Study Says Smartphones Share Our Data Every 4 ½ Minutes Even When Devices Are IdleTue 10:22 am +01:00, 30 Mar 2021
By B.N. Frank
There have been many reports about privacy risks and violations associated with smartphones (see 1, 2, 3) and other “Smart”, wireless, Artificial Intelligence (AI), 5G, and Internet of Things (IoT) technology (see 1, 2, 3, 4, 5, 6, 7, 8, 9, 10, 11).
If you’re concerned about that, here’s more upsetting news from The Irish Times:
Smartphones share our data every four and a half minutes, says study
Research claims there is little difference between Apple and Google when it comes to collecting certain data
Android handsets and iPhones send back data even when idle in a pocket or a handbag, according to the new academic study. Photograph: Getty Images
Android handsets and iPhones share data with their respective companies on average every 4½ minutes, with data being sent back even when idle in a pocket or handbag, according to a new academic study.
The Trinity College Dublin research has raised fresh privacy concerns about smartphones, with the research claiming there was little difference between Apple and Google when it came to collecting certain data.
The study, which was published by Prof Doug Leith at Trinity’s Connect Centre, claimed iPhones offered no greater privacy than Google devices.
However, the study noted that Google handsets collected “a notably larger volume of handset data than Apple” with 1MB of data being sent from idle Google Pixel handsets every 12 hours, compared with 52KB sent from the iPhone.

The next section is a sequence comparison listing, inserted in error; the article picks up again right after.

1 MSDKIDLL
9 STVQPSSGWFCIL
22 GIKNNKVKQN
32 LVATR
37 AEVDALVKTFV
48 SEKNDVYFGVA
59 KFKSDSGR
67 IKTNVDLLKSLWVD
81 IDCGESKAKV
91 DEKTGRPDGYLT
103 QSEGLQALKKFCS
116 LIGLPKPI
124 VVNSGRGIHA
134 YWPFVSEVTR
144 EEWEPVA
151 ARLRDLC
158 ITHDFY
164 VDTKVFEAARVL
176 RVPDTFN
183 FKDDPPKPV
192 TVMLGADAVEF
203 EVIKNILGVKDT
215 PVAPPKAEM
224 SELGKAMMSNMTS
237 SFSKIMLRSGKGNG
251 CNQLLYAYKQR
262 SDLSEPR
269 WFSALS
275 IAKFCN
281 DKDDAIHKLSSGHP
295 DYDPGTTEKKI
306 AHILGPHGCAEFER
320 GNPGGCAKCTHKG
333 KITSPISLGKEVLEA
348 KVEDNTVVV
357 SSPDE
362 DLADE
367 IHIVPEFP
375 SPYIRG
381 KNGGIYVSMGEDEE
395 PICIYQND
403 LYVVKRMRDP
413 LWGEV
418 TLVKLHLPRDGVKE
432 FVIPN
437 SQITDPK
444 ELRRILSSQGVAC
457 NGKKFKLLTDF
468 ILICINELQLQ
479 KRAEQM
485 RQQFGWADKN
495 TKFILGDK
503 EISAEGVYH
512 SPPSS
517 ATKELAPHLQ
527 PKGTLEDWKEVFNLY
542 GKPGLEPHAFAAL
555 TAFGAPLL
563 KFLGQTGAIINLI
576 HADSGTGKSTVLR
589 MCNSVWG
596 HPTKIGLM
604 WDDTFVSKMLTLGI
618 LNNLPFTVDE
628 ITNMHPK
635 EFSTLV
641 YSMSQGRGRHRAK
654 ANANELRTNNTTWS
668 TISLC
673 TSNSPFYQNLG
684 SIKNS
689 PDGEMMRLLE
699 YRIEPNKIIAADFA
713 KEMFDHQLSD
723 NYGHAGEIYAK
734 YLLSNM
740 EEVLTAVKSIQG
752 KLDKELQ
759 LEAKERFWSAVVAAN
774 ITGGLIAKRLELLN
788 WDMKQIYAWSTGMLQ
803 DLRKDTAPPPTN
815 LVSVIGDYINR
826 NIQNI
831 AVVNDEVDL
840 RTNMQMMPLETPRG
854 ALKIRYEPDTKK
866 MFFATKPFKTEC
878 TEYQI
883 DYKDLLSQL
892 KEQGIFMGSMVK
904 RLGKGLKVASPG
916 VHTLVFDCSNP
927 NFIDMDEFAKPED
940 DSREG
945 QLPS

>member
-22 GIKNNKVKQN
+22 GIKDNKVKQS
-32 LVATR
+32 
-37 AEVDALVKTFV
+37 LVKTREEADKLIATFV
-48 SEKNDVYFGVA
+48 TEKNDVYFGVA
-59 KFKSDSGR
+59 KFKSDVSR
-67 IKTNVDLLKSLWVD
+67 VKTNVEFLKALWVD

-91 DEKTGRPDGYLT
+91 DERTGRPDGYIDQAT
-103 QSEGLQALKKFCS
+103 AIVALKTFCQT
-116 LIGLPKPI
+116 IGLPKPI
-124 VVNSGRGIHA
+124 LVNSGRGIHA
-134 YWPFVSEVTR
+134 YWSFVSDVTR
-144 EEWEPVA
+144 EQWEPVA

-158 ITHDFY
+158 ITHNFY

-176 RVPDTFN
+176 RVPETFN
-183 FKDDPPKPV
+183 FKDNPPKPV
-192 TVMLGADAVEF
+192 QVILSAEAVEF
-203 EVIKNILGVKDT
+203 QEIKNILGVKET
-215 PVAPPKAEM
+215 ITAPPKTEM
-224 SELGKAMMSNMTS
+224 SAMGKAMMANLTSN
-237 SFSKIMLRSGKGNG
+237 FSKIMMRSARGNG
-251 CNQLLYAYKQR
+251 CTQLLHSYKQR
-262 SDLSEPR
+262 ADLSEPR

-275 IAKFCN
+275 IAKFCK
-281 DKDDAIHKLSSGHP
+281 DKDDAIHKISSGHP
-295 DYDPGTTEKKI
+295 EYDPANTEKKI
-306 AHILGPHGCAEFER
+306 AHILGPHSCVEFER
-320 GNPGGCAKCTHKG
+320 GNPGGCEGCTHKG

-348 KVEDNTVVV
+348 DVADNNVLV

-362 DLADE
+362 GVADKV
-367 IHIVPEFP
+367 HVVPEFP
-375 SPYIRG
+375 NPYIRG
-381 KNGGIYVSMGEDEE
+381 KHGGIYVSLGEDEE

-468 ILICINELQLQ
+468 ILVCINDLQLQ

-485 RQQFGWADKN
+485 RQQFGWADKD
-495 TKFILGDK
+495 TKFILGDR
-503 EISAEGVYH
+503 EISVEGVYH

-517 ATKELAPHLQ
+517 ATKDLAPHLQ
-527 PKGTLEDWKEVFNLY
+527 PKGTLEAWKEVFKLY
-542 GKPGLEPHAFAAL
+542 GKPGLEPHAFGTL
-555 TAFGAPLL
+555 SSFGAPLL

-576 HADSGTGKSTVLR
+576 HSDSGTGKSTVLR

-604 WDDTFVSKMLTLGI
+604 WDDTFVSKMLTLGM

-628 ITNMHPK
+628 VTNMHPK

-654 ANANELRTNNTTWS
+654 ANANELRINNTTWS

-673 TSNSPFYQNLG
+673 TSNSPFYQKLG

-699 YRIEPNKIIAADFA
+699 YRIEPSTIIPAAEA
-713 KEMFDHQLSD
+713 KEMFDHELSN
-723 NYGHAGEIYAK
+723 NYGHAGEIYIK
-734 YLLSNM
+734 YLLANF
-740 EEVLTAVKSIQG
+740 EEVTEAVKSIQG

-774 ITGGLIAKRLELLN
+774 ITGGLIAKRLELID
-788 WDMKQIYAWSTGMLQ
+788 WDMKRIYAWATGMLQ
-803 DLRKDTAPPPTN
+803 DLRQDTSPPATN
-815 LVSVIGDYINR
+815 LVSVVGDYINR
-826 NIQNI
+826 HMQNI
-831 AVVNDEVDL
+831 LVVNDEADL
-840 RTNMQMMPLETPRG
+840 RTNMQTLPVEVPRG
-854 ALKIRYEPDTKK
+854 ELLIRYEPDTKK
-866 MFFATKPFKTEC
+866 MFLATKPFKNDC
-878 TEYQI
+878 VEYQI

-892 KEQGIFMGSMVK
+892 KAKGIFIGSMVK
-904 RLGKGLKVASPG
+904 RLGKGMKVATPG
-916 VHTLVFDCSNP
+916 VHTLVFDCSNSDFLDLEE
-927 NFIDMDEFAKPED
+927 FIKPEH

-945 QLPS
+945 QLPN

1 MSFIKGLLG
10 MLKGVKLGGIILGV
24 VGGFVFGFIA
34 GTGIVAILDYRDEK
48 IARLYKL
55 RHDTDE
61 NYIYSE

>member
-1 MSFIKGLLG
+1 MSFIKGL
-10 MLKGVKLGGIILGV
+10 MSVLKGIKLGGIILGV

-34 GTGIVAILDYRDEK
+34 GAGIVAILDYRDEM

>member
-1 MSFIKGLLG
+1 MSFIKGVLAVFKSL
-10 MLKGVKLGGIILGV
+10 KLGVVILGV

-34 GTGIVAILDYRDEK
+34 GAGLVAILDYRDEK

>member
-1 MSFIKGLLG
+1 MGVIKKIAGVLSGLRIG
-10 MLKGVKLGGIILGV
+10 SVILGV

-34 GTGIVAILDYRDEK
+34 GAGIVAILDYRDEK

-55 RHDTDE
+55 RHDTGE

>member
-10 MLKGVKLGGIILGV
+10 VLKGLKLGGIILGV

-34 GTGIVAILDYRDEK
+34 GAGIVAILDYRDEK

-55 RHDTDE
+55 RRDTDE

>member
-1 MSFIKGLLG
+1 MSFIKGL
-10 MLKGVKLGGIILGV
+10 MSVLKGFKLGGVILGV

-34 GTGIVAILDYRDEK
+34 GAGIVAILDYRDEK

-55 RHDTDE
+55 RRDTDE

Among the data potentially sent back by the handsets were the insertion of a SIM and handset details such as the hardware serial number, IMEI, Wifi MAC address and the phone number.
“I think most people accept that Apple and Google need to collect data from our phones to provide services such as iCloud or Google Drive. But when we simply use our phones as phones – to make and receive calls and nothing more – it is much harder to see why Apple and Google need to collect data,” said Prof Leith.
“Yet in this study we find that Apple and Google collect a wealth of information in precisely that situation. It seems excessive, and it is hard to see why it is necessary.”
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Equally worrisome, government, independent and industry funded research has determined that exposure to cell phone radiation (and other sources of wireless) can at least increase the risk of cancer (see 1, 2, 3, 4, 5, 6, 7, 8, 9, 10) as well as other health issues (see 1, 2, 3). Children are more vulnerable to exposure (see 1, 2) and it can affect pets as well.
Activist Post reports regularly about unsafe technology. For more information, visit our archives and the following websites:
- Electromagnetic Radiation Safety
- Environmental Health Trust
- Physicians for Safe Technology
- Wireless Information Network